Saturday, May 25, 2013
Inter won back-to-back European Cups in 1964 and 1965, then defeated defending champions Real Madrid in the 1967 semifinals to reach their third final in four years. Celtic, meanwhile, were in the tournament for the first time.
In just the seventh minute, the referee awarded Inter a penalty when Celtic right back Jim Craig fouled forward Renato Cappellini in the box. Sandro Mazzola converted the ensuing kick to put the Italians up 1-0, allowing them to pull back into their defensive catenaccio formation favored by manager Helenio Herrera.
And it worked, for a while. But in the 63rd minute, Craig sent the ball in for Tommy Gemmell, who beat the Inter keeper Giuliano Sarti to draw Celtic level. Then, in the 84th minute, they took the lead when Stevie Chalmers scored the winner. Afterward, manager Jock Stein delivered a not-so-veiled criticism of Inter's defensive style, saying "We did it by playing football; pure, beautiful, inventive football. There was not a negative thought in our heads."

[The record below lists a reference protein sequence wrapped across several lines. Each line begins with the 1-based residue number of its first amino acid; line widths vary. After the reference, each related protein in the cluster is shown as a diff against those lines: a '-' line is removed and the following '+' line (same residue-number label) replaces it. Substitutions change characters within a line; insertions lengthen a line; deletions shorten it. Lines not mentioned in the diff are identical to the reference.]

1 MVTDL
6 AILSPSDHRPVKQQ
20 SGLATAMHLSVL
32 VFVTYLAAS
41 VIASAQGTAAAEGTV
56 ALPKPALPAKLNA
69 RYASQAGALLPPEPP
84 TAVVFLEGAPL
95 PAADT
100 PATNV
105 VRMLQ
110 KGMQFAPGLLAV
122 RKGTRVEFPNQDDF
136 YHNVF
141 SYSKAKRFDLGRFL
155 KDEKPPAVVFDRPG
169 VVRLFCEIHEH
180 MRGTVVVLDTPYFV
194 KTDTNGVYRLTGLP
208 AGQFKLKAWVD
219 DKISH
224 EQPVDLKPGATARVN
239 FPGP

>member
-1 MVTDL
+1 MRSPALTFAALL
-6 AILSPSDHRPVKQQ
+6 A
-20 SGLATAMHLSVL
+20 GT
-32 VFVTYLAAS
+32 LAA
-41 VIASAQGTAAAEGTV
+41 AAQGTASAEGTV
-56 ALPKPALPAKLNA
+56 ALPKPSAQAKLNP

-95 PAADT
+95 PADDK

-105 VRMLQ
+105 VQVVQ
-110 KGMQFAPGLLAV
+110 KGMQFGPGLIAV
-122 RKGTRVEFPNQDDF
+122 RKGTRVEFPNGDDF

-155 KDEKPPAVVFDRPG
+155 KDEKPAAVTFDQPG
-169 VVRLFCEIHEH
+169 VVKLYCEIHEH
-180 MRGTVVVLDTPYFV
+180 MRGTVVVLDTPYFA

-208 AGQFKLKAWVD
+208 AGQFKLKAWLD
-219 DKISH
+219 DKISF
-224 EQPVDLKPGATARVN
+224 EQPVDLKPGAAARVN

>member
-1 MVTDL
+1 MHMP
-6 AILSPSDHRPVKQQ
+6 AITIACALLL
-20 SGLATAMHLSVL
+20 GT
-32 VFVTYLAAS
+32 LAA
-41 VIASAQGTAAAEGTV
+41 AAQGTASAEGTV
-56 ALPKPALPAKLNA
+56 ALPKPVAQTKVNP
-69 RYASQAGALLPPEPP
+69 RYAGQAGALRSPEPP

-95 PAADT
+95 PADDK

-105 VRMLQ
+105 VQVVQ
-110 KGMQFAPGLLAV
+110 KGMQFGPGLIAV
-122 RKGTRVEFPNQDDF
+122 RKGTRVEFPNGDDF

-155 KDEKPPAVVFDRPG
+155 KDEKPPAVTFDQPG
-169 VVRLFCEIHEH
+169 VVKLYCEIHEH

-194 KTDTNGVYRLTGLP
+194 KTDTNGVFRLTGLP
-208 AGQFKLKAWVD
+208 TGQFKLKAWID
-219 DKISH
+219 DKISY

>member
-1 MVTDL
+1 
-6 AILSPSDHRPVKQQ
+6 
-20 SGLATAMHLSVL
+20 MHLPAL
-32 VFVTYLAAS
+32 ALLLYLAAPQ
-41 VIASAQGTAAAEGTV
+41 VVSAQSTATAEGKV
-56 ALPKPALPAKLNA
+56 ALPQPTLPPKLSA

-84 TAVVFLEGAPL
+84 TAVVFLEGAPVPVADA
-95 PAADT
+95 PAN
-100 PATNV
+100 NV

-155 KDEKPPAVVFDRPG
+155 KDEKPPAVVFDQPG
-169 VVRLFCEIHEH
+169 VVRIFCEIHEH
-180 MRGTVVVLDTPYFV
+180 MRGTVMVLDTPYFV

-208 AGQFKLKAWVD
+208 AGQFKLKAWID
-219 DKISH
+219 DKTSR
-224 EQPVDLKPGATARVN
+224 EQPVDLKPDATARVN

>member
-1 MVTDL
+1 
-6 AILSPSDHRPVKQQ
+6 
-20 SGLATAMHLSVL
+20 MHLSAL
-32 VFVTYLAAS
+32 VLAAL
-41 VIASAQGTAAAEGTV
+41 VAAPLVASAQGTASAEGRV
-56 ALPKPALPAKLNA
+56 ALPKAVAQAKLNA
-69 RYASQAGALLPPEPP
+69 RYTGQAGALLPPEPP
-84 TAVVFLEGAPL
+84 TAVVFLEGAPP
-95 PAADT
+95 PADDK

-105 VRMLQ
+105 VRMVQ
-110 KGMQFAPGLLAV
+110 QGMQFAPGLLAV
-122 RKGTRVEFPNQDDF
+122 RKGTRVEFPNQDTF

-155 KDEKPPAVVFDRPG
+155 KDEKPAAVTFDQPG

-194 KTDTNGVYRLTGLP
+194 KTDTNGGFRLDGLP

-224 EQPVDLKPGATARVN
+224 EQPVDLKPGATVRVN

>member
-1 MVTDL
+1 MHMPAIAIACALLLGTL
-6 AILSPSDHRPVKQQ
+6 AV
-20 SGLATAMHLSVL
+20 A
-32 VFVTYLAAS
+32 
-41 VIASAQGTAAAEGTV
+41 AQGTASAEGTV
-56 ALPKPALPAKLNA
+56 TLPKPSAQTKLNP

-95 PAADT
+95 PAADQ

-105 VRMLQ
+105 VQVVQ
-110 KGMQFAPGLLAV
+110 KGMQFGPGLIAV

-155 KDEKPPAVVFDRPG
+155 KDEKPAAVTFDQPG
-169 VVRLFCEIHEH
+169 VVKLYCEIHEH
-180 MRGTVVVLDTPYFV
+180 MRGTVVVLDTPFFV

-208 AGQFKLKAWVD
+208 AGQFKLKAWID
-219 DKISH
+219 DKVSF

Celtic returned to the final in 1970, but lost to Feyenoord. Inter made it there twice more, losing to Ajaz in 1972, but beating Bayern Munich in 2010.
Friday, May 24, 2013
He made his professional debut in November 1983 with Auxerre. He got off to a slow start, including a loan spell and a break for national service, but began to show signs of his future prowess in his last two seasons there, scoring 25 goals in 79 appearances. That led to a high-priced move to Marseille in 1988, followed by short spells with Nîmes (1991) and Leeds United (1992).
Manchester United came calling in 1992, signing him for £1.2M. He scored only 9 times in that first season, but was instrumental in helping United claim the inaugural Premier League title, their first league championship since 1967. The following season, he delivered 25 goals across all competitions as United claimed a league and FA Cup double, earning the nickname "King Eric" from United's supporters.